My wife Nancy and I were recently in Barcelona, a beautiful and fascinating city famous for its innovations in architecture, art, and design. We were speaking to various groups about evidence-based reform in education and about cooperative learning.
The people we spoke to on that topic in Barcelona were mostly innovators, risk takers, moving away from traditional teaching to give students more autonomy, engagement, and opportunity to collaborate. It was exciting to hear their ideas and their questions.
However, what was ironic in this experience was that here we were again talking about cooperative learning as an innovation, at about the same point on the cutting edge as it was in the 1980s. Nancy and I reflected afterwards, and not for the first time, that cooperative learning has truly become a permanent innovation.
A permanent innovation is my term for a popular, widely supported practice in education that never really prevails but never disappears. Almost everyone in the field supports it, and some actually implement it, but in reality the practice is honored more in the breach of observance than in the actuality.
I think permanent innovations are rare in the hard sciences, where sooner or later, an innovation either works and becomes commonplace, or it doesn’t and it dies.
In the case of cooperative learning, surveys over the years have routinely found that extraordinary proportions of teachers claim to use cooperative learning frequently. Yet observational studies find it to be a lot less common in practice, and many of the teachers who do use it merely allow students to work or discuss content in groups without any particular structure, a practice that has not been found to have positive impacts on learning. The proven forms of cooperative learning, which include group goals and individual accountability, have been known and popular for decades. They neither become standard practice nor disappear, but remain forever as permanent innovations.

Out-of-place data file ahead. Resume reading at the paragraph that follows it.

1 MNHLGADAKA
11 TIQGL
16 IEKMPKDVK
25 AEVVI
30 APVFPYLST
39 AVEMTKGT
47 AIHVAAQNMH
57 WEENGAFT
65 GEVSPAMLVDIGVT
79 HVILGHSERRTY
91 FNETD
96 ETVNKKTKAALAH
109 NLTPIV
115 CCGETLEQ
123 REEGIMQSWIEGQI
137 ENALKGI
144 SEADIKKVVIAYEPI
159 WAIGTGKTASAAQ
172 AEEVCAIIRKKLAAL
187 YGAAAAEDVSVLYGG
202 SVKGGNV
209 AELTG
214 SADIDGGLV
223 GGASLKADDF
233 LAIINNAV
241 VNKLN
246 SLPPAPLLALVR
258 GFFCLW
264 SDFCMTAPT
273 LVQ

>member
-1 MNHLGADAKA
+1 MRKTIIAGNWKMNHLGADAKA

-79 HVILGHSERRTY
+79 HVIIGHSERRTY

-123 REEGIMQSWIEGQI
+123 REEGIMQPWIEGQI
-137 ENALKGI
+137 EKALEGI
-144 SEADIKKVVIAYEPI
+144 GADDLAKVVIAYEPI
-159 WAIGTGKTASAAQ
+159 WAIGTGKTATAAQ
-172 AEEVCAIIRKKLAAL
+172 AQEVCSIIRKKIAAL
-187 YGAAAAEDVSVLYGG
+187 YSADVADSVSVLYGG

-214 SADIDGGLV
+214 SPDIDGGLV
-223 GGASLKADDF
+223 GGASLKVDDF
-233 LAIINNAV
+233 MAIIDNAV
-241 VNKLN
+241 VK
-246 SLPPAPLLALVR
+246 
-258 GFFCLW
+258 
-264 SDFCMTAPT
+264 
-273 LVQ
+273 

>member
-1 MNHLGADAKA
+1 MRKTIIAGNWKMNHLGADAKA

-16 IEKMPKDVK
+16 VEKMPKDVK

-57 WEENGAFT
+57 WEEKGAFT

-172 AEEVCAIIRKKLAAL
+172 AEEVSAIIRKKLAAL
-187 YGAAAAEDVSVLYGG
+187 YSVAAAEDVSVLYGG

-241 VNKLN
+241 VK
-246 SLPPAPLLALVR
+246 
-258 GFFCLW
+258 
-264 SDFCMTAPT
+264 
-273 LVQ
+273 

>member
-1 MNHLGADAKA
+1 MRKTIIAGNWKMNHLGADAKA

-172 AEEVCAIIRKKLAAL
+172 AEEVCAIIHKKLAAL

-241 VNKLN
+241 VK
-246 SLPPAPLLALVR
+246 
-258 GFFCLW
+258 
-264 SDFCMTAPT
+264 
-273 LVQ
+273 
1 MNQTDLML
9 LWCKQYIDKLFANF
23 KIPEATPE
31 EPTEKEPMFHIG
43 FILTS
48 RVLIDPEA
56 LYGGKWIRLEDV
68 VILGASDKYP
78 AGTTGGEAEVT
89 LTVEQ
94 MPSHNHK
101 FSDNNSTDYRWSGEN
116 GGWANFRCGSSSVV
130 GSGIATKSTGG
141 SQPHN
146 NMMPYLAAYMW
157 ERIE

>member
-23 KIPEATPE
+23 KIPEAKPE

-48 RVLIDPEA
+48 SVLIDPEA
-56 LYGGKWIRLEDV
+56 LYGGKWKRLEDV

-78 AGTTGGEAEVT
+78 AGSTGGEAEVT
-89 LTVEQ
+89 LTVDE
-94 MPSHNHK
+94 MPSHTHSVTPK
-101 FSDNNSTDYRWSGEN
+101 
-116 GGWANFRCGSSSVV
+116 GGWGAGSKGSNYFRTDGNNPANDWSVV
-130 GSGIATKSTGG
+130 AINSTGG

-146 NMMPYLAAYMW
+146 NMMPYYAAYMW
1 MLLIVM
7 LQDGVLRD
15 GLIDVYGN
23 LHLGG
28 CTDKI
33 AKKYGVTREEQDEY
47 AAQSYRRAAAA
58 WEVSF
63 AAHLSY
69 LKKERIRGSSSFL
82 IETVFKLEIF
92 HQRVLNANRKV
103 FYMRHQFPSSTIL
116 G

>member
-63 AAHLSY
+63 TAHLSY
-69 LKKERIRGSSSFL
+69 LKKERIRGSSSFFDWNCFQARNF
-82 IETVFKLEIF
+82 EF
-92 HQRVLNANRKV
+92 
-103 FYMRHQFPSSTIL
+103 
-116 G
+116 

Permanent innovations exist in many areas of curriculum. In science, it is inquiry teaching. In math, it is problem solving-based instruction. In writing, it is writing process models. All are extremely popular, and educators at conferences will rarely admit they do not use them (or if they do, they have good stories about external blockers, such as accountability schemes, resource limitations, and conservative school boards).
In principle, I favor these permanent innovations, but I’d feel a lot better if there were many programs that provided specific guidance in how to make effective use of them.
Each of the permanent innovations in education takes a positive view of children and aims to make classrooms joyful, engaged, and creative environments for students. There is no reason that specific programs consistent with these goals cannot be developed, evaluated, found to be effective, and disseminated broadly, and this has in fact happened with several forms of cooperative learning. Proven programs can and do embrace Dewey and Vygotsky. However, it always matters exactly how Deweyan and Vygotskyan principles are put into practice. Some day, I hope there will be many approaches that are both proven to be effective in rigorous experiments and consistent with constructivist, engaging, and prosocial principles. Then perhaps permanent innovations will no longer be called innovations. They’ll be called state-of-the-art.